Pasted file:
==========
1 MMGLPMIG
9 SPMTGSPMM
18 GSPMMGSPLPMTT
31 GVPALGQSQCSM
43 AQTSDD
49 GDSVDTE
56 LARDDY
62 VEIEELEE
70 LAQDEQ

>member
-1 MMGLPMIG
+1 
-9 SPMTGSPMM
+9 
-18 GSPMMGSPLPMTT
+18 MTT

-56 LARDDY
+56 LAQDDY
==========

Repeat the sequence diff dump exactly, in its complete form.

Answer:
1 MMGLPMIG
9 SPMTGSPMM
18 GSPMMGSPLPMTT
31 GVPALGQSQCSM
43 AQTSDD
49 GDSVDTE
56 LARDDY
62 VEIEELEE
70 LAQDEQ

>member
-1 MMGLPMIG
+1 
-9 SPMTGSPMM
+9 
-18 GSPMMGSPLPMTT
+18 MTT

-56 LARDDY
+56 LAQDDY